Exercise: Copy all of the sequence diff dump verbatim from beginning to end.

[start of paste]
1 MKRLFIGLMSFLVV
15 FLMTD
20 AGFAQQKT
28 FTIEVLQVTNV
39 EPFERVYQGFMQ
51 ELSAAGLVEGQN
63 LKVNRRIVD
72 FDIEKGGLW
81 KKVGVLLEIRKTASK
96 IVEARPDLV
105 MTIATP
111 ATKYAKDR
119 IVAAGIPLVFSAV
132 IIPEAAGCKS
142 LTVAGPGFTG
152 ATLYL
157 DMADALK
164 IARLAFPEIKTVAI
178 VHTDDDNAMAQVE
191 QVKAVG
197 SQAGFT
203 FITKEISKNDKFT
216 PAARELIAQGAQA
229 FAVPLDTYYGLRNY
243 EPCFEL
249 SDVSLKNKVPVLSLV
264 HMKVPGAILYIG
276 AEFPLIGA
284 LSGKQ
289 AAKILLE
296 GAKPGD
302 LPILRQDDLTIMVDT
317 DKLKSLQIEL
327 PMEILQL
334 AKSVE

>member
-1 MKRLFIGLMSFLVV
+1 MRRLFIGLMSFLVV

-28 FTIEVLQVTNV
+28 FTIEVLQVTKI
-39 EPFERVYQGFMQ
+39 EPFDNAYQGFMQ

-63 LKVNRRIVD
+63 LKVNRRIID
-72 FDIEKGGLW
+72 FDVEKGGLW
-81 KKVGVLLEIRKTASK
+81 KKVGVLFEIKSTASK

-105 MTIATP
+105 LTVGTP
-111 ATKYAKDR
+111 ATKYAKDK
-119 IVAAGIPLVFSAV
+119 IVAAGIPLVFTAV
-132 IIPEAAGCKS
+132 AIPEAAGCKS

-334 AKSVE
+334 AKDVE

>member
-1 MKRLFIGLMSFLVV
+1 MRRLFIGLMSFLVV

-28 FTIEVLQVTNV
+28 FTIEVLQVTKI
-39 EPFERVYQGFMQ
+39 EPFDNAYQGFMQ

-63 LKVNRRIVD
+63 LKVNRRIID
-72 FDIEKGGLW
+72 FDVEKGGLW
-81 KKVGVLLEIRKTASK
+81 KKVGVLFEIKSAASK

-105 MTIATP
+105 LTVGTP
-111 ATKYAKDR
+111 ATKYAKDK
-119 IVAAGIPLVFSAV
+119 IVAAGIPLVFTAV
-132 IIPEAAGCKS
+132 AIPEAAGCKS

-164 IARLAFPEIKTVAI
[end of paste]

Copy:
1 MKRLFIGLMSFLVV
15 FLMTD
20 AGFAQQKT
28 FTIEVLQVTNV
39 EPFERVYQGFMQ
51 ELSAAGLVEGQN
63 LKVNRRIVD
72 FDIEKGGLW
81 KKVGVLLEIRKTASK
96 IVEARPDLV
105 MTIATP
111 ATKYAKDR
119 IVAAGIPLVFSAV
132 IIPEAAGCKS
142 LTVAGPGFTG
152 ATLYL
157 DMADALK
164 IARLAFPEIKTVAI
178 VHTDDDNAMAQVE
191 QVKAVG
197 SQAGFT
203 FITKEISKNDKFT
216 PAARELIAQGAQA
229 FAVPLDTYYGLRNY
243 EPCFEL
249 SDVSLKNKVPVLSLV
264 HMKVPGAILYIG
276 AEFPLIGA
284 LSGKQ
289 AAKILLE
296 GAKPGD
302 LPILRQDDLTIMVDT
317 DKLKSLQIEL
327 PMEILQL
334 AKSVE

>member
-1 MKRLFIGLMSFLVV
+1 MRRLFIGLMSFLVV

-28 FTIEVLQVTNV
+28 FTIEVLQVTKI
-39 EPFERVYQGFMQ
+39 EPFDNAYQGFMQ

-63 LKVNRRIVD
+63 LKVNRRIID
-72 FDIEKGGLW
+72 FDVEKGGLW
-81 KKVGVLLEIRKTASK
+81 KKVGVLFEIKSTASK

-105 MTIATP
+105 LTVGTP
-111 ATKYAKDR
+111 ATKYAKDK
-119 IVAAGIPLVFSAV
+119 IVAAGIPLVFTAV
-132 IIPEAAGCKS
+132 AIPEAAGCKS

-334 AKSVE
+334 AKDVE

>member
-1 MKRLFIGLMSFLVV
+1 MRRLFIGLMSFLVV

-28 FTIEVLQVTNV
+28 FTIEVLQVTKI
-39 EPFERVYQGFMQ
+39 EPFDNAYQGFMQ

-63 LKVNRRIVD
+63 LKVNRRIID
-72 FDIEKGGLW
+72 FDVEKGGLW
-81 KKVGVLLEIRKTASK
+81 KKVGVLFEIKSAASK

-105 MTIATP
+105 LTVGTP
-111 ATKYAKDR
+111 ATKYAKDK
-119 IVAAGIPLVFSAV
+119 IVAAGIPLVFTAV
-132 IIPEAAGCKS
+132 AIPEAAGCKS

-164 IARLAFPEIKTVAI